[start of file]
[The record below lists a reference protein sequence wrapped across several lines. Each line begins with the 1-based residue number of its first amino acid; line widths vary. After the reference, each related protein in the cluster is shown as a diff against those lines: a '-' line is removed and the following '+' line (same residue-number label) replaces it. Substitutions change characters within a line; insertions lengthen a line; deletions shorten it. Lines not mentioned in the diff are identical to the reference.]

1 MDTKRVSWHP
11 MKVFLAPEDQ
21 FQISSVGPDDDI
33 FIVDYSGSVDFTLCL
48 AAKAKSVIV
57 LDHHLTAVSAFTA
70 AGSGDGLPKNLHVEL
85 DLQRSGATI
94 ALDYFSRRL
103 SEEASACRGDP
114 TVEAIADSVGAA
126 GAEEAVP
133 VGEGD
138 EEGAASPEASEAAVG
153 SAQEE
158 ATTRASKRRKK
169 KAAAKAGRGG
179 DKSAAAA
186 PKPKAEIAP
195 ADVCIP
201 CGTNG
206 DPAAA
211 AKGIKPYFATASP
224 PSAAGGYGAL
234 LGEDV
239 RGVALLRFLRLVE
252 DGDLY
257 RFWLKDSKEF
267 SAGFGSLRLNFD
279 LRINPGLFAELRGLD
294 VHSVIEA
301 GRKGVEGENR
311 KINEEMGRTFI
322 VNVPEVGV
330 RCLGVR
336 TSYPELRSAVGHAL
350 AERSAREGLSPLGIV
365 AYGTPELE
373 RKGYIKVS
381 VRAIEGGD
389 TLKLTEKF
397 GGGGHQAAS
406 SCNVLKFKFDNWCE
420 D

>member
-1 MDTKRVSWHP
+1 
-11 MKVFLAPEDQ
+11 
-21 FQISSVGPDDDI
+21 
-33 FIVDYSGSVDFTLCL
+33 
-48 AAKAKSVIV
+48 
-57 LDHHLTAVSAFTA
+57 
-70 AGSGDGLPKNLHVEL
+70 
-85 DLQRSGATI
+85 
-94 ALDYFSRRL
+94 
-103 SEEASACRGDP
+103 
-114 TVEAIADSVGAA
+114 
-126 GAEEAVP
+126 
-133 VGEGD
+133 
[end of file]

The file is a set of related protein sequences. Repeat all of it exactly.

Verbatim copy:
[The record below lists a reference protein sequence wrapped across several lines. Each line begins with the 1-based residue number of its first amino acid; line widths vary. After the reference, each related protein in the cluster is shown as a diff against those lines: a '-' line is removed and the following '+' line (same residue-number label) replaces it. Substitutions change characters within a line; insertions lengthen a line; deletions shorten it. Lines not mentioned in the diff are identical to the reference.]

1 MDTKRVSWHP
11 MKVFLAPEDQ
21 FQISSVGPDDDI
33 FIVDYSGSVDFTLCL
48 AAKAKSVIV
57 LDHHLTAVSAFTA
70 AGSGDGLPKNLHVEL
85 DLQRSGATI
94 ALDYFSRRL
103 SEEASACRGDP
114 TVEAIADSVGAA
126 GAEEAVP
133 VGEGD
138 EEGAASPEASEAAVG
153 SAQEE
158 ATTRASKRRKK
169 KAAAKAGRGG
179 DKSAAAA
186 PKPKAEIAP
195 ADVCIP
201 CGTNG
206 DPAAA
211 AKGIKPYFATASP
224 PSAAGGYGAL
234 LGEDV
239 RGVALLRFLRLVE
252 DGDLY
257 RFWLKDSKEF
267 SAGFGSLRLNFD
279 LRINPGLFAELRGLD
294 VHSVIEA
301 GRKGVEGENR
311 KINEEMGRTFI
322 VNVPEVGV
330 RCLGVR
336 TSYPELRSAVGHAL
350 AERSAREGLSPLGIV
365 AYGTPELE
373 RKGYIKVS
381 VRAIEGGD
389 TLKLTEKF
397 GGGGHQAAS
406 SCNVLKFKFDNWCE
420 D

>member
-1 MDTKRVSWHP
+1 
-11 MKVFLAPEDQ
+11 
-21 FQISSVGPDDDI
+21 
-33 FIVDYSGSVDFTLCL
+33 
-48 AAKAKSVIV
+48 
-57 LDHHLTAVSAFTA
+57 
-70 AGSGDGLPKNLHVEL
+70 
-85 DLQRSGATI
+85 
-94 ALDYFSRRL
+94 
-103 SEEASACRGDP
+103 
-114 TVEAIADSVGAA
+114 
-126 GAEEAVP
+126 
-133 VGEGD
+133 